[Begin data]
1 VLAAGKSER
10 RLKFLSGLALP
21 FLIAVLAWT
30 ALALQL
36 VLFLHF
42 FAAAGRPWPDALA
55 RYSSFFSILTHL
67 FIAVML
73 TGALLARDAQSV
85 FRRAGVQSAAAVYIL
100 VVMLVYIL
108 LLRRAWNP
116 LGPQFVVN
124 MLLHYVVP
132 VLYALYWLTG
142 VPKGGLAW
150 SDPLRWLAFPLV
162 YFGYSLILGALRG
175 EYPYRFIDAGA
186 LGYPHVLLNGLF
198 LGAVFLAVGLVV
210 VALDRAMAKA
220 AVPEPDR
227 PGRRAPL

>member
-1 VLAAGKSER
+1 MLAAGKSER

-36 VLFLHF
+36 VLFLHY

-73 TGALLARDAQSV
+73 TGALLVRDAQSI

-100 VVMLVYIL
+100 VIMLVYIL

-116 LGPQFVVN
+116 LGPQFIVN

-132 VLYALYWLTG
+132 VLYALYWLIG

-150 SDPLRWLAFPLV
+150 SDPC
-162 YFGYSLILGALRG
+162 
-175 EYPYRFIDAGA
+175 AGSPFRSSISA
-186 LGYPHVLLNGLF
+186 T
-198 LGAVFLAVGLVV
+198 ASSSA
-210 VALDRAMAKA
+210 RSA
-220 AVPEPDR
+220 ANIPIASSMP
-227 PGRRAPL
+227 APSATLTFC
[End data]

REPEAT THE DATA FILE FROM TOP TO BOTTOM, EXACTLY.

1 VLAAGKSER
10 RLKFLSGLALP
21 FLIAVLAWT
30 ALALQL
36 VLFLHF
42 FAAAGRPWPDALA
55 RYSSFFSILTHL
67 FIAVML
73 TGALLARDAQSV
85 FRRAGVQSAAAVYIL
100 VVMLVYIL
108 LLRRAWNP
116 LGPQFVVN
124 MLLHYVVP
132 VLYALYWLTG
142 VPKGGLAW
150 SDPLRWLAFPLV
162 YFGYSLILGALRG
175 EYPYRFIDAGA
186 LGYPHVLLNGLF
198 LGAVFLAVGLVV
210 VALDRAMAKA
220 AVPEPDR
227 PGRRAPL

>member
-1 VLAAGKSER
+1 MLAAGKSER

-36 VLFLHF
+36 VLFLHY

-73 TGALLARDAQSV
+73 TGALLVRDAQSI

-100 VVMLVYIL
+100 VIMLVYIL

-116 LGPQFVVN
+116 LGPQFIVN

-132 VLYALYWLTG
+132 VLYALYWLIG

-150 SDPLRWLAFPLV
+150 SDPC
-162 YFGYSLILGALRG
+162 
-175 EYPYRFIDAGA
+175 AGSPFRSSISA
-186 LGYPHVLLNGLF
+186 T
-198 LGAVFLAVGLVV
+198 ASSSA
-210 VALDRAMAKA
+210 RSA
-220 AVPEPDR
+220 ANIPIASSMP
-227 PGRRAPL
+227 APSATLTFC